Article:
Consider providing in a programming language a feature in which the programmer can optionally disable acceptability of expressions that use subtraction or division twice or more in a row, for example a - b - c - d or a/b/c/d, because they are potentially confusing because you might forget that the operations must be performed left to right. Tricky formatting could induce confusion:

/* this is actually equal to 1/4 */ one=1/2 / 1/2;

The programmer must explicitly parenthesize: ((a - b) - c) - d, ((a/b)/c)/d, or a - (b + c + d), a/(b*c*d), or a + (-b) + (-c) + (-d), a * (1/b) * (1/c) * (1/d).

Multiple additions or multiplications in a row are not confusing (and therefore remain acceptable) because those operations are associative (ignoring issues like precision loss and overflow).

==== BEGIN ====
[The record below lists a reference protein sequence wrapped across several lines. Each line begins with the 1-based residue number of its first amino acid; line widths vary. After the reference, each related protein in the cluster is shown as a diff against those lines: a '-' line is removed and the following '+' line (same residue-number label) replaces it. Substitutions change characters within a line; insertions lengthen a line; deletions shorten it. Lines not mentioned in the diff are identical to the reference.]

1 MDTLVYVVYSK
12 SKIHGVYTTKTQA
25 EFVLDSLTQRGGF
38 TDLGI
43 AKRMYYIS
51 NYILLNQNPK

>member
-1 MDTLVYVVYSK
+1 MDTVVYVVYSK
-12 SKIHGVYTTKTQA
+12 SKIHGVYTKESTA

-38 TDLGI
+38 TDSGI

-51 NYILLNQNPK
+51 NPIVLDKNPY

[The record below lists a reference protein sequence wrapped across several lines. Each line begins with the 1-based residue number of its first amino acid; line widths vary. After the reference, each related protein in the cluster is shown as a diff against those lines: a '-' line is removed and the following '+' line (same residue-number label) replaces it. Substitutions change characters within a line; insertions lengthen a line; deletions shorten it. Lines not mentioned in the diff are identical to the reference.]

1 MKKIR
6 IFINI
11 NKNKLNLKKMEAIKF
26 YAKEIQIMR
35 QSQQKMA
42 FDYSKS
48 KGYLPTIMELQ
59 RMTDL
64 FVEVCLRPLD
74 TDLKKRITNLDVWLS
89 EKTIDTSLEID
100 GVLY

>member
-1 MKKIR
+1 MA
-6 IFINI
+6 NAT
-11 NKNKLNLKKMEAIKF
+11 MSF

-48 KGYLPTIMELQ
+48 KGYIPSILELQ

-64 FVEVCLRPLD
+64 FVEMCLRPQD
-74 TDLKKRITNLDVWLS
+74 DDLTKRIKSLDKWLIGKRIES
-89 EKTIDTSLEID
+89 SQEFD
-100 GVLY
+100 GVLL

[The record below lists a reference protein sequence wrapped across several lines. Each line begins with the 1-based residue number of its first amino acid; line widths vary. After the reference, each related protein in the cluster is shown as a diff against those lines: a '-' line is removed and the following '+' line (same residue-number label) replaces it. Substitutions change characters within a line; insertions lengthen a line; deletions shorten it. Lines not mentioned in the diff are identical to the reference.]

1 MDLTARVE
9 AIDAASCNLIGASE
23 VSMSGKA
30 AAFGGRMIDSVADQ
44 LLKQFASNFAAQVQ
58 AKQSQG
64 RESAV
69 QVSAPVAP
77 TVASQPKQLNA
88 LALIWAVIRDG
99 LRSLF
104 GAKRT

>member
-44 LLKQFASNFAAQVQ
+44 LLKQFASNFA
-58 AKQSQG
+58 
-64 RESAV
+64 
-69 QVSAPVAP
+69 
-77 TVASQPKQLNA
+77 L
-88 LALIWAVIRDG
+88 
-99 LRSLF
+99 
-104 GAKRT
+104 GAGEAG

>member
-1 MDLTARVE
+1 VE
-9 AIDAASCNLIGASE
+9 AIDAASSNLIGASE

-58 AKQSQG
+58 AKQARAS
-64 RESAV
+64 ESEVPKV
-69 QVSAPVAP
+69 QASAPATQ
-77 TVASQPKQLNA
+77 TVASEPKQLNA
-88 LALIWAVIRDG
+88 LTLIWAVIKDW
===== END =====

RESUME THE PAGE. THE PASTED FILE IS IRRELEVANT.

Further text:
Other operators we may want to disable their use in series: a <= b <= c, a == b == c, because those expressions don't mean what they mean in mathematics. (These expressions even pass strict type-checking if the variables are of boolean type.) The remainder operator (mod): a%b%c. Exponentiation a^b^c because people often forget it is right associative.

We probably don't want to disable the use of all non-associative operators in series. Here are some we likely want to keep: list construction (:) and function application ($) in Haskell. (Previously on expressions of this form: syntactic fold.) (Incidentally, function composition (.) is associative.) Stream input (>>) and output (<<) in C++. However, we may want to disable the same C++ operators when used in series in arithmetic expressions, e.g., 1 << 1 << 3, for the same reason as doing so for subtraction and division: it's potentially confusing. Left shift feels similar to exponentiation, but it is left associative.

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